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Sixteen: Short Stories by Outstanding Writers for Young Adults Mass Market Paperback – July 1, 1985


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Sixteen: Short Stories by Outstanding Writers for Young Adults + On the Fringe: Stories + Visions: 19 Short Stories
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Product Details

  • Age Range: 12 and up
  • Grade Level: 7 and up
  • Lexile Measure: 760L (What's this?)
  • Mass Market Paperback: 192 pages
  • Publisher: Laurel Leaf; Reprint edition (July 1, 1985)
  • Language: English
  • ISBN-10: 0440977576
  • ISBN-13: 978-0440977575
  • Product Dimensions: 4.2 x 0.6 x 7.1 inches
  • Shipping Weight: 3.2 ounces (View shipping rates and policies)
  • Average Customer Review: 2.9 out of 5 stars  See all reviews (8 customer reviews)
  • Amazon Best Sellers Rank: #536,753 in Books (See Top 100 in Books)

Editorial Reviews

From the Publisher

Here are sixteen representative stories for the eighties, written especially for this collection by today's best-known writers for teenagers. Their impressions radiate through an emotional prism of hope and hate, love and death, despair and joy, in a diverse yet strikingly unified collection.

From the Inside Flap

Here are sixteen representative stories for the  eighties, written especially for this collection by  today's best-known writers for teenagers. Their  impressions radiate through an emotional prism of  hope and hate, love and death, despair and joy, in a  diverse yet strikingly unified collection.

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Customer Reviews

2.9 out of 5 stars
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Most Helpful Customer Reviews

56 of 59 people found the following review helpful By A Customer on April 22, 1997
Format: Mass Market Paperback
As a middle school English teacher, I am always interested in finding short stories that can be used as a part of curriculum while being interesting to teenagers. Sixteen is designed around "themes" which fits in nicely with today's teaching methods. Not only are they interesting and thought-provoking, the stories also make it easy to teach literary elements/techniques
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3 of 3 people found the following review helpful By TheBloggart on June 11, 2012
Format: Mass Market Paperback Verified Purchase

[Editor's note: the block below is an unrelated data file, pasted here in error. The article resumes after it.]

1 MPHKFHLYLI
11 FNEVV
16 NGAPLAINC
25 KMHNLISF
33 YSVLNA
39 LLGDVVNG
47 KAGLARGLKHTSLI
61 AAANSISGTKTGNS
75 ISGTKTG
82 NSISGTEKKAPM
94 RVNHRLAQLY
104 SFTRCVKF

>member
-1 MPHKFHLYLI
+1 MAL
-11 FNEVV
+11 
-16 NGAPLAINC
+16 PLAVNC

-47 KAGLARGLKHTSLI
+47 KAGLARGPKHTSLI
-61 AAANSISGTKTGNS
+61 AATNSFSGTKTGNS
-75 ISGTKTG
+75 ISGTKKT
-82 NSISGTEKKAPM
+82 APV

Not only are these stories lackluster, they (specifically those in the "Love" section) make explicit references to sex. Yet these stories are being targeted to preteens. Not only that, some of the stories are incredibly misogynistic, and do not present a positive images of teenagers. I'd point to the story "Turmoil in a Beige and Blue Room"- or some pretentious title similar to that) in which a teenage girl rambles on about boys, how important it is to be with a boy, and so on and so on. This is stereotypical, and the story doesn't give the reader much to think about- just strings and strings of negative stereotypes.

Then there is another story about a soldier and a woman having sex, in which she explicitly states that she will have sex with him "just for him," as if she's making a sacrifice of some sort. Again, these stories are for middle school students/young adults, yet they present backwards and negative attitudes toward women, teenagers, and sex.

Save yourself the time, and read anything else. I hear there's a certain well-known book series about Chicken Soup that is pretty positive and does the job right.
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3 of 3 people found the following review helpful By Peter B. Sahlin Jr. on September 15, 2011
Format: Mass Market Paperback
Truly awful stories in this collection. I use a couple of them, "May I Have Your Autograph?" (a rock star who dresses like a cat! Kids will LOVE that!) and "Midnight Snack" (unicorns in the subway! Kids will LOVE that!), with my middle school students as examples of writing that just plain doesn't work. They're good for a laugh, at least.
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16 of 22 people found the following review helpful By A Customer on February 16, 2003
Format: Mass Market Paperback
This is going to be short, but sweet. This book was by far one of the most bothersome collections of short stories I have had the misfortune to come across. With authors such as Robert Lipsyte, Diane Duane, and Richard Peck, this is hardly what I would call a "selection of great work from great writers." For that matter, It isn't a collection of anything but chronologically trapped short stories featuring such characters as "Craig the Cat" the rock-star who dressed like a cat and held a bottle of spilling milk while posing atop a garbage can for magazine shoots. The biggest problem with this book is that the stories are oriented for pre-teens but to find any value or worthwhile messages in the book, you would have to be at least sixteen. Oh the sweet irony. As a young teenager, I feel that this book was a complete was of time. G'day.
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